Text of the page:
BEACHES in the North are the worst in Britain and Northern Ireland for litter, new figures show.
The findings were published in the Marine Conservation Society’s Great British Beach Clean report for 2016.
Over 300 beaches were surveyed, including Ballyhornan Strand North, Browns Bay, Kilkeel North and Rathlin Church Bay in Northern Ireland.
A total of 3,854 individual pieces of litter were collected from the four beaches – an average of 895 pieces of litter per 100 meters.
That is a nine per cent increase on 2015, which found 820 items of litter along the same stretches of coastline.
The findings mean that Northern Ireland’s beaches have the highest litter density for the second year running.
In better news, the report found a huge drop in the amount of plastic bags washing up on British beaches.
In 2015, an average of 11 plastic bags were found per 100 meters of coastline, but for 2016 that figure had fallen to just under seven – a decrease of almost 40 per cent and lowest number in the last decade.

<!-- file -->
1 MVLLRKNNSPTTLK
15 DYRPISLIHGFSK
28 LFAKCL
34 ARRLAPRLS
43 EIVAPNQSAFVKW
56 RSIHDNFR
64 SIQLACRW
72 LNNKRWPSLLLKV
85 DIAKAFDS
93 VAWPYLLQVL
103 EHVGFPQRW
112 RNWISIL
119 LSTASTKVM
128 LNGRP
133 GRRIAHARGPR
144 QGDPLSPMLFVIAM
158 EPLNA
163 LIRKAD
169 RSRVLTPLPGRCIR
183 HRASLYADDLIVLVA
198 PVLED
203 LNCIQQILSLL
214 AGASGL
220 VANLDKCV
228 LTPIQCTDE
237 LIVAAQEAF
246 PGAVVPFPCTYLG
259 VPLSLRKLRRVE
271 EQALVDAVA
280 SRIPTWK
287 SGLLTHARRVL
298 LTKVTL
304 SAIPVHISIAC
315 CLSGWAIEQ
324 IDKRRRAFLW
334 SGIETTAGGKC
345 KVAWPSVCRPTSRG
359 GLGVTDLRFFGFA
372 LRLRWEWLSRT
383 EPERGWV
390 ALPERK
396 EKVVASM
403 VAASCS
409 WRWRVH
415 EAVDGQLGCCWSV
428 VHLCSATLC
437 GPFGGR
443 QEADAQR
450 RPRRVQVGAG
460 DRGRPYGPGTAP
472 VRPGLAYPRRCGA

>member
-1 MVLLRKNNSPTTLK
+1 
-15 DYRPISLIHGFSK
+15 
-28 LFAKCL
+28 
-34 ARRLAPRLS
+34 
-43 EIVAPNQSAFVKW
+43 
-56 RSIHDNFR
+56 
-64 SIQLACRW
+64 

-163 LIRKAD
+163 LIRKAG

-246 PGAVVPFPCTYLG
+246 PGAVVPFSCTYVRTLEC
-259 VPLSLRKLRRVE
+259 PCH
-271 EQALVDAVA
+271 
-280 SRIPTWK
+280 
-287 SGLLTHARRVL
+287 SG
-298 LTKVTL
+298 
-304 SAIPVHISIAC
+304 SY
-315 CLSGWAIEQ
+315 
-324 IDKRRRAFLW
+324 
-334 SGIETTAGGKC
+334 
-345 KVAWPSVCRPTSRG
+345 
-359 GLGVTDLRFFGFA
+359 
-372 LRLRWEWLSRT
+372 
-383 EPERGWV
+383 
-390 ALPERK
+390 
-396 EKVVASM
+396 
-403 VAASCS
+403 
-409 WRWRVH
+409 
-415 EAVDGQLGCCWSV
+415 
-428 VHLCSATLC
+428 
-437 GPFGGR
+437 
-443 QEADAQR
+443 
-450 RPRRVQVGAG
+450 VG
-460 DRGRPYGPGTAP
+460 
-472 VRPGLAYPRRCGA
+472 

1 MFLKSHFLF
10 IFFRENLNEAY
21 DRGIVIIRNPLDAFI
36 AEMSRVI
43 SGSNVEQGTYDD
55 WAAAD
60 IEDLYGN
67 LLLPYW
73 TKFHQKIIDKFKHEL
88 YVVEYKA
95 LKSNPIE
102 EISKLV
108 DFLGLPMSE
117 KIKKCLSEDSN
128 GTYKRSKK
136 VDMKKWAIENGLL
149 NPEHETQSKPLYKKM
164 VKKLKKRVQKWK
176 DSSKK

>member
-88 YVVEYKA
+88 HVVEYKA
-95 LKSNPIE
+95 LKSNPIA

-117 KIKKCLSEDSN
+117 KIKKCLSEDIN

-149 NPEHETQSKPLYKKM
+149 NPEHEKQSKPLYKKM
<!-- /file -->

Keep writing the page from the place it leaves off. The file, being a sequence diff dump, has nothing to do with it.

The Marine Conservation Society said the introduction of a 5p levy on single-use plastic bags over the last five years was behind the decrease.
The charity’s beach watch manager Lauren Eyles said: "In the last decade, our Great British Beach Clean volunteers have found an average of 10 single use carrier bags for every 100 metres of coastline cleaned.
"This year, for the first time since the charges were introduced, we've seen a significant drop in the number and that can only be as a result of the 5p charge which is now in place in all the home nations.
"It vindicates the charge, which we predicted would be good news for the marine environment. Thanks to our thousands of fantastic volunteers who collect beach litter data, we can now see the impact these charges have had."
English and Northern Irish beaches saw the largest fall, with more than a 50 per cent decrease in the amount of plastic bags detected as part of September’s clean up.